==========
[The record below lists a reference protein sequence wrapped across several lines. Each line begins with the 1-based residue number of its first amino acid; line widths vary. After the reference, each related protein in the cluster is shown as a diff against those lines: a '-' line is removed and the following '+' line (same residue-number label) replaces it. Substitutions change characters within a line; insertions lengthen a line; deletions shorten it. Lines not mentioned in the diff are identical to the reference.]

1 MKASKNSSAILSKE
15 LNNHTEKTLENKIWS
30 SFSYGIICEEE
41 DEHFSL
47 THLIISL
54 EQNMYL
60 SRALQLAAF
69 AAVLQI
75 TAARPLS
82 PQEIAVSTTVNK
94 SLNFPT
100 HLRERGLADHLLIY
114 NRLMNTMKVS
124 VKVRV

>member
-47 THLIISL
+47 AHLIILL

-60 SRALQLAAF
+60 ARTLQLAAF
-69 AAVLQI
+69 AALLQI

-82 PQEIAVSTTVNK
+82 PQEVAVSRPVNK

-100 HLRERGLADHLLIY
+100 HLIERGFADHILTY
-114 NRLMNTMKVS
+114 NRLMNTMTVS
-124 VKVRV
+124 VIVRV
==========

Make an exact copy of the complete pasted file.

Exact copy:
[The record below lists a reference protein sequence wrapped across several lines. Each line begins with the 1-based residue number of its first amino acid; line widths vary. After the reference, each related protein in the cluster is shown as a diff against those lines: a '-' line is removed and the following '+' line (same residue-number label) replaces it. Substitutions change characters within a line; insertions lengthen a line; deletions shorten it. Lines not mentioned in the diff are identical to the reference.]

1 MKASKNSSAILSKE
15 LNNHTEKTLENKIWS
30 SFSYGIICEEE
41 DEHFSL
47 THLIISL
54 EQNMYL
60 SRALQLAAF
69 AAVLQI
75 TAARPLS
82 PQEIAVSTTVNK
94 SLNFPT
100 HLRERGLADHLLIY
114 NRLMNTMKVS
124 VKVRV

>member
-47 THLIISL
+47 AHLIILL

-60 SRALQLAAF
+60 ARTLQLAAF
-69 AAVLQI
+69 AALLQI

-82 PQEIAVSTTVNK
+82 PQEVAVSRPVNK

-100 HLRERGLADHLLIY
+100 HLIERGFADHILTY
-114 NRLMNTMKVS
+114 NRLMNTMTVS
-124 VKVRV
+124 VIVRV